Treatment’s over! Now what? Early detection and better treatments have increased the rate and length of survival for many cancers so that there are now nearly 100,000 cancer survivors in Alberta. More than 50 per cent will live at least five years beyond diagnosis. But because most health-care systems focus on getting patients through cancer treatment, we know little about what happens for survivors once treatment ends. Surviving is just the beginning.
People can feel a bit lost as they make the transition to a new normal. They worry once active treatment has stopped, and about which new symptoms matter. They want to increase their odds of living well and long after cancer, and sometimes their friends and family just don’t understand their new approach to life. Although there are many resources and programs for people just diagnosed with cancer, there are few for people transitioning to survivorship.
My name is Janine Giese-Davis and I oversee a new multi-disciplinary group, called CancerBRIDGES, that aims to conduct research and develop effective programs based on Albertan survivors’ needs.
The label “cancer survivor” applies broadly to anyone diagnosed with cancer in the past, and his or her family or caregivers. Survivor programs focus on people who’ve completed the treatment (surgery, chemotherapy and/or radiation) they received at a cancer centre, and who are resuming the medical oversight of their family physicians in their hometowns. Often survivors feel abandoned by the medical system. They don’t know who to turn to if they have trouble reintegrating into their lives. They worry that their family physicians may not understand their cancer journey and treatment history. They often feel that they don’t fit at a cancer centre but, equally, they don’t fit with their normal, pre-cancer health-care path.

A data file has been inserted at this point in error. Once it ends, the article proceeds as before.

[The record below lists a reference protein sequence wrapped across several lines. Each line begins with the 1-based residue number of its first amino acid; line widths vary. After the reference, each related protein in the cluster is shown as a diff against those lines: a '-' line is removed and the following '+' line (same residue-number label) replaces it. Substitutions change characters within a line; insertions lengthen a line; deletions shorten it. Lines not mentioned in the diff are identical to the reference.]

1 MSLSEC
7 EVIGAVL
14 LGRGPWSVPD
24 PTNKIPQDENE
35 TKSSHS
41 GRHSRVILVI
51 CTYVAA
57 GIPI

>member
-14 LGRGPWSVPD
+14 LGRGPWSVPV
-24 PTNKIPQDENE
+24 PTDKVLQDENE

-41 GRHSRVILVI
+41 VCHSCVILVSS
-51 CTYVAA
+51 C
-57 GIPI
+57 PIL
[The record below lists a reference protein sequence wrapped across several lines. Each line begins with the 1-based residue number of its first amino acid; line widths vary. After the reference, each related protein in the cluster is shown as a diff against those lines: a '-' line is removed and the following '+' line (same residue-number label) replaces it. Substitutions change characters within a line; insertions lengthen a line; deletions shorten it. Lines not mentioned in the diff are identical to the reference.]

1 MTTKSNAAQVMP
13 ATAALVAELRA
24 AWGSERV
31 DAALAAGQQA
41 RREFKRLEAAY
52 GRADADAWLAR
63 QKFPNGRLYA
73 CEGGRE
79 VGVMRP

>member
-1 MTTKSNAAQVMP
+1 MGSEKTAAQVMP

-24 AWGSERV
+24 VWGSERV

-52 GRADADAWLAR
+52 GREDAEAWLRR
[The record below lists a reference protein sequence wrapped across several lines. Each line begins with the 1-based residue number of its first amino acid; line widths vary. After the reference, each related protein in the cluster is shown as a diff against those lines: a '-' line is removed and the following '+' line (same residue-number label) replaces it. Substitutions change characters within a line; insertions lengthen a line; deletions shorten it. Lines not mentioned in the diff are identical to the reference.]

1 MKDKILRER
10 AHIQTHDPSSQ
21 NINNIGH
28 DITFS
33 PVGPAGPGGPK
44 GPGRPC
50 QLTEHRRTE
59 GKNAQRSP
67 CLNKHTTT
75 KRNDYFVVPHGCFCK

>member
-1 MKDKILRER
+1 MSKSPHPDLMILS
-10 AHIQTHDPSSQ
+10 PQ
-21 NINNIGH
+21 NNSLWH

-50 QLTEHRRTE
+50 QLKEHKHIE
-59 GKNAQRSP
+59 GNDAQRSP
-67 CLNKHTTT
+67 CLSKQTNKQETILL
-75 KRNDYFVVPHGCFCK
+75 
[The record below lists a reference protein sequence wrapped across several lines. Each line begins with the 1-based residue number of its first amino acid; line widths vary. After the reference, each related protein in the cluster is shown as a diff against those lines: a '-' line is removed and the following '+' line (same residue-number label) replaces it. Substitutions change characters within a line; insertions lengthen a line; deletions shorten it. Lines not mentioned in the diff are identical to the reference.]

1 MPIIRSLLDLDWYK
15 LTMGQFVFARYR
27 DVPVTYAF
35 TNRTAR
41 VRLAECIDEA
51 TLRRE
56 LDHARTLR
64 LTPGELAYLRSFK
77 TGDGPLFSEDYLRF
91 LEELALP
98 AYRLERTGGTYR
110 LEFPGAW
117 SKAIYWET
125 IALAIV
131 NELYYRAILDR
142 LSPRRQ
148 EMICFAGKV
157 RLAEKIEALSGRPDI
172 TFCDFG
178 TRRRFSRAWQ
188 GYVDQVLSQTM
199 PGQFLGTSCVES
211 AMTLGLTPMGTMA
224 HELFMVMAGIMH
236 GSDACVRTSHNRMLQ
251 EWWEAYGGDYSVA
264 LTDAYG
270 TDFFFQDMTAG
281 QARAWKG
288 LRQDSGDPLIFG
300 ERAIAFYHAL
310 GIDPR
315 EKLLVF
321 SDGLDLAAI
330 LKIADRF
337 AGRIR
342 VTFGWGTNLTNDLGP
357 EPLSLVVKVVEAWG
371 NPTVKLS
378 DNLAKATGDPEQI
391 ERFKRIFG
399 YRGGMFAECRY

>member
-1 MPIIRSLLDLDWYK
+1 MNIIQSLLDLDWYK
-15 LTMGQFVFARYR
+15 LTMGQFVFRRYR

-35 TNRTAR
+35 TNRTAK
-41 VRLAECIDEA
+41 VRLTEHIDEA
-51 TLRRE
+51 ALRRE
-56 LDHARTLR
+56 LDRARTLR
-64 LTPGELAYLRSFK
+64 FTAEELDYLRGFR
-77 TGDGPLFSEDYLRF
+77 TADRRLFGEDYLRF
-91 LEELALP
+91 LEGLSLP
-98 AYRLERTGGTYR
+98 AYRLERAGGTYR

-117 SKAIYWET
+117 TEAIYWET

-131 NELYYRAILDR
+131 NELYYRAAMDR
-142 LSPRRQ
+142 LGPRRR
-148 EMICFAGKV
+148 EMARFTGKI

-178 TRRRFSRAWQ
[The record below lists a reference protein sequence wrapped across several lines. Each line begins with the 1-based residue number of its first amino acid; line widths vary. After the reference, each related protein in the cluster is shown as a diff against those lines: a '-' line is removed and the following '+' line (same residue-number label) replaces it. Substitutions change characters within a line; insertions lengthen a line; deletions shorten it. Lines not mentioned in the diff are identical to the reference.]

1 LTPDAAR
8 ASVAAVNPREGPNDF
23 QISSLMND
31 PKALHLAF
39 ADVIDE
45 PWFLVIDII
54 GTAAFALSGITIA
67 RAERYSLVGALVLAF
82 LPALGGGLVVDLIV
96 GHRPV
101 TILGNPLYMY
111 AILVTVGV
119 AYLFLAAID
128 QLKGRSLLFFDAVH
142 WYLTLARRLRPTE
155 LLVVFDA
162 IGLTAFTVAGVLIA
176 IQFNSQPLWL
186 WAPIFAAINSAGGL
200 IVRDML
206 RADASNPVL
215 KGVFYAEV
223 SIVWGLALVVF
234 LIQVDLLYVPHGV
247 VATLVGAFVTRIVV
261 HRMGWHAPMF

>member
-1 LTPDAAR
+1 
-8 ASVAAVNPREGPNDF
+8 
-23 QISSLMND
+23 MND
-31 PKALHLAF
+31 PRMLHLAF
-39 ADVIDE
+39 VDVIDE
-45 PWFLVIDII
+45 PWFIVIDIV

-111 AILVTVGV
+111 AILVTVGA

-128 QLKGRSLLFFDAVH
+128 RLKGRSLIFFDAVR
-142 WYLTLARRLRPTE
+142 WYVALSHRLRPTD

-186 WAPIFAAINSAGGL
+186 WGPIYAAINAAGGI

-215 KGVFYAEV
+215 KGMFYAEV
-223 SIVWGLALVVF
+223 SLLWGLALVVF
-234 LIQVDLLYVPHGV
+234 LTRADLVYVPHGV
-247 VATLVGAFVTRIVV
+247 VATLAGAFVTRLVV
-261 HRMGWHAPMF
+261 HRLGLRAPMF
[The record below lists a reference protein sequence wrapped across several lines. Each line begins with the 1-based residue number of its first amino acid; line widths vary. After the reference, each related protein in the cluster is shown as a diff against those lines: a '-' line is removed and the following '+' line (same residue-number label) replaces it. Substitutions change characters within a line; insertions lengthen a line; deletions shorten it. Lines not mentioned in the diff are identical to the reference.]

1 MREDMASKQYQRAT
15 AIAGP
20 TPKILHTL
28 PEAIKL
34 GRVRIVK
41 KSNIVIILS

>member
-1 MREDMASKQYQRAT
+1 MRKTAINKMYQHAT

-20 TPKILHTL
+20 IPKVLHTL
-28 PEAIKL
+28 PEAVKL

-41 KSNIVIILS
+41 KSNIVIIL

Although many survivors report positive changes following cancer, most research on survivors of adult cancer concludes that ongoing difficulties remain. Many survivors experience late effects, defined as unrecognized toxicities from treatments, absent or subclinical at the end of active treatment, but which later become visible. They also may experience long-term effects, defined as any complication from treatment for which patients must compensate.
Over the past several years, Canada, the United States, Australia and other countries have prioritized survivorship research and the development of evidence-based programs. Consistent themes include: empowering survivors to assert their needs, facilitating transitions across medical systems, advocacy and a person-centered approach to survivorship care. The multidisciplinary group I oversee, CancerBRIDGES, has made substantial progress, initiating integrated research-based care for survivors in Alberta. On survivors’ behalf, we are conducting studies to examine ways to make this transition easier for everyone. For example, we are studying how to create effective care plans that nurses can give survivors at the end of active treatment, scan into the oncology record, and copy to their family physicians so everyone will be on the same medical page.
We’ve also launched our program arm recently on cancerbridges.ca, and introduced a survivor network and educational sessions in Edmonton and Calgary, which we’ll record and deliver to rural locations. We want more survivors to become part of our survivor network. We want to hear their stories, good and bad, and we want to know who, in health care, has done an exemplary job. Cancerbridges.ca has a calendar that lists educational sessions and support opportunities Albertans can access after cancer. We hope to be the one-stop-shop for survivorship care and information. With the initiation of this column, we’ll provide updates, findings and takeaway advice related to the journey. Welcome to survivorship!
ISSUES IN SURVIVORSHIP
Long-term effects vary per patient. Some of the things we’ll look at in future columns may include:
- Physical issues
- Medical issues
- Psychological issues
- Social issues
- Existential and spiritual issues